Myths About Hospice Care

 

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Myth:  Hospice means giving up.

Truth:  Hospice is medical care toward the goal of comfort and dignity for someone whose life is drawing to a close. It is, in fact, the “something more” for someone who has been told nothing more can be done for them.

Myth:  Hospice is only for cancer patients.

Truth:  Not anymore. When hospice began in the U.S. in the mid-1970s, most hospice patients had cancer. Today, while many hospice patients have cancer, the majority have other life-limiting illnesses such as end-stage heart, lung or kidney disease, or Alzheimer’s and other dementias.

 

Myth:  Hospice is where you go to die.

Truth:  The vast majority of hospice patients receive care in whatever setting they call ‘home’ – which includes private residences, assisted living communities, hospitals and long-term-care facilities. In some instances hospice is a ‘place’ for people whose pain cannot be adequately managed in their home setting.

Myth:  Hospice means I’m going to die soon.

Truth:  Studies show exactly the opposite. Although hospice care neither hastens death nor prolongs life, patients with certain illnesses actually live somewhat longer with hospice care than those with the same illness who don’t choose hospice care. And regardless of the illness, patient/family satisfaction with services received are consistently higher when hospice is involved.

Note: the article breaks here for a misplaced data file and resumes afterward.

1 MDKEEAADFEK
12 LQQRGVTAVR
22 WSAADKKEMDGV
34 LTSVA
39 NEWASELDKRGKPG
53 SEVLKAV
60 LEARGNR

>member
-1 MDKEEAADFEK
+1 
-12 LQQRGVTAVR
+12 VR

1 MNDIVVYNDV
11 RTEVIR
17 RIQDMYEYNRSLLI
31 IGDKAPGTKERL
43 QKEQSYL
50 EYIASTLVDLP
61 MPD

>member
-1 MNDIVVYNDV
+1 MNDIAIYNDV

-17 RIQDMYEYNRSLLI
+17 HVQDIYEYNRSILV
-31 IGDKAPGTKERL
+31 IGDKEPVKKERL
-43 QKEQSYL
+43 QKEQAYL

Myth:  You can't keep your own doctor if you enter a hospice program.

Truth:  Your family doctor or specialist is encouraged to remain engaged in your care. The Hospice Physician works closely with your doctor – who knows you better (medically) than anyone else – to determine the specific medical needs that will be addressed in your individual plan of care.

 

Myth:  It is the doctor’s responsibility to bring up hospice.

Truth:  While it is the physician’s responsibility to determine whether a patient meets the medical eligibility criteria to receive hospice services, it is appropriate for the patient (or caregiver) to initiate the discussion if they choose. Since hospices consistently hear from their patients/families that they wish they had gotten hospice care sooner, it is a good idea to let the physician know AT THE TIME OF DIAGNOSIS that you are open to discussing hospice care at the appropriate time.

Myth:  Once you choose hospice care there is no turning back.

Truth:   You are free to leave a hospice program at any time for any reason without penalty. You can re-enroll in a hospice program any time that you meet the medical eligibility criteria.

Myth:  If you choose hospice care you won’t get other medical care.

Truth:  While the hospice team will provide all aspects of care for the illness that qualifies you for hospice services, you are still free to seek treatment for unrelated illnesses or conditions. For example, if you are receiving hospice care for heart disease, you can still get treatment for a broken bone.

Myth:  Hospice requires a DNR (Do Not Resuscitate) Order.

Truth:  The purpose and benefit of hospice care is to allow for a peaceful passing in a comfortable and familiar setting like home with loved ones near. While many people wish to have a DNR to avoid unnecessary medical intervention and hospitalization, you are not required to have a DNR to receive hospice care.